Monday 26 September 2016

#Upandan makes the Urban Dictionary

Words and meanings
I have always been fascinated with words and the origin of words, etymology, to be precise. Whilst I am not given to neologisms, I would have the tendency to use a word than a phrase to convey ideas or thoughts.
With the advent of Twitter and the limitation of 140 characters, I have learnt precision, concision and brevity without sacrificing the quality of words for the new fads of SMS Text English.
Nothing irks me as much as the bizarre and lazy economy of expression where vowels are dispensed with and homophones replace words, I will not acknowledge any of that sort of text in my writing and so inadvertently giving the sloppiness legitimacy.
Whilst I would not fancy myself a sesquipedalian, the English vocabulary is just too wide to limit oneself to the common and rudimentary. My view is we should all use any opportunity to learn more about unfamiliar and unusual words.
My foray into lexicography
Then again, I am neither a pedant nor a purist in the strict sense of the word, I just like things done properly.
A few months ago, I came upon a word on Twitter, “Upandan”, at first, I did not know what it meant and so I searched for it online, in the usual dictionaries and the Urban Dictionary, there was no definition, but much usage.
The context in which “Upandan” was used was interesting and expressive, I liked it and it was in fact, a Nigerian colloquialism, a corrupt of the phrase, “Up and down” and generally carrying much of the context and meaning along.
Some examples of usage are:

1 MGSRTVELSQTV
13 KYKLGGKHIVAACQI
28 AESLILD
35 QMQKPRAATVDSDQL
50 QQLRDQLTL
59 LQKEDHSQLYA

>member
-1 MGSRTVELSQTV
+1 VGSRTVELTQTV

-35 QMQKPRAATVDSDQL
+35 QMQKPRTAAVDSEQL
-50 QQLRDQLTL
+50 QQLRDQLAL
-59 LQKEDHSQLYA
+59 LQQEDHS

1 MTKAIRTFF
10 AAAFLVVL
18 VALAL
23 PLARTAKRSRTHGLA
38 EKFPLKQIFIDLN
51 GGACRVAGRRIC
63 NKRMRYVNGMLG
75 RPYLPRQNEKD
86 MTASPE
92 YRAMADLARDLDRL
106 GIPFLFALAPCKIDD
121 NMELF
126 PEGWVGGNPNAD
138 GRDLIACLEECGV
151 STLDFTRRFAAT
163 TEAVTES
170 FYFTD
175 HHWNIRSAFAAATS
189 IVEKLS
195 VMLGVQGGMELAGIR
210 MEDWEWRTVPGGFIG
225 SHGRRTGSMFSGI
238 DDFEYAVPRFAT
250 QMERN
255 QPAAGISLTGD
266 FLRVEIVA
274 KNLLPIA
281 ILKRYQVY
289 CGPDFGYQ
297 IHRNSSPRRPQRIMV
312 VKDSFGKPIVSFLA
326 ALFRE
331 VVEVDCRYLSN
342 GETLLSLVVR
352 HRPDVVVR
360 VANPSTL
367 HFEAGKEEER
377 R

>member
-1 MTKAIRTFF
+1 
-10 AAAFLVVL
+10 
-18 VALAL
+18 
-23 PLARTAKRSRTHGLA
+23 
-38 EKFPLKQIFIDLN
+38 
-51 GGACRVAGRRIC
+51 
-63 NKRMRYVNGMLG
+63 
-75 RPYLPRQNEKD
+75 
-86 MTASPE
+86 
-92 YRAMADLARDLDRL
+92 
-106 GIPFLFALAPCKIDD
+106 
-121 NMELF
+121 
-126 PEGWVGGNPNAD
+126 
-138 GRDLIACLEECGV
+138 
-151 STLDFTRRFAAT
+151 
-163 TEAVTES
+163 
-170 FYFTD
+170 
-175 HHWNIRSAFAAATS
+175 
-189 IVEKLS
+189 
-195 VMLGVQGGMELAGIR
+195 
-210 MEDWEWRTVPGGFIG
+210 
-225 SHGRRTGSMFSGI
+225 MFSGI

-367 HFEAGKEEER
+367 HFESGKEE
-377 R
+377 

Stop chasing the girl upandan. [Attention seeking.]
I was going upandan in the building looking for the right people to talk to. [Helter-skelter.]
He is begging chiefs upandan. [Desperation.]
The application and usage can change in context and inflexion, the examples given not being exhaustive.
Love and share
In any case, I am generally not a self-publicist, I have once managed a mass blogging activity celebrating my decade of blogging and have been invited to moderate a session on #BokoHaram, beyond that, I mainly keep to my blog and general commentary on Twitter or Facebook.
However, I am excited at the acceptance of my ‘Upandan’ entry on the Urban Dictionary and this is how I defined Upandan:
A corruption of 'up and down' suggesting a frenzied running from pillar to post in desperation; especially when in trouble or trying to curry favour with personalities to influence circumstances or gain preferential support. (Nigerian origin.)
Typical usage: He is begging chiefs upandan.
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Thursday 22 September 2016

Hospital: Testimonies and phlebotomies

Knowing me well
I have learnt to take my medical situation in my stride. From a time when wanted no knowledge of what I might have acquired through the indifference about it might be, the denial at what might be happening to me and the concern that I might be tethered to some palliative unsure of how it might well end.
Seven years ago, after a visit to my doctor, a referral and another referral, I left home with a change of underwear with my partner to attend a hospital appointment.
Within the hour of seeing the consultant, I was in a hospital bed and there for another 18 nights and with that came a seriously life-threatening cancer diagnosis and an interest in understanding what was happening to me.
Beyond medicine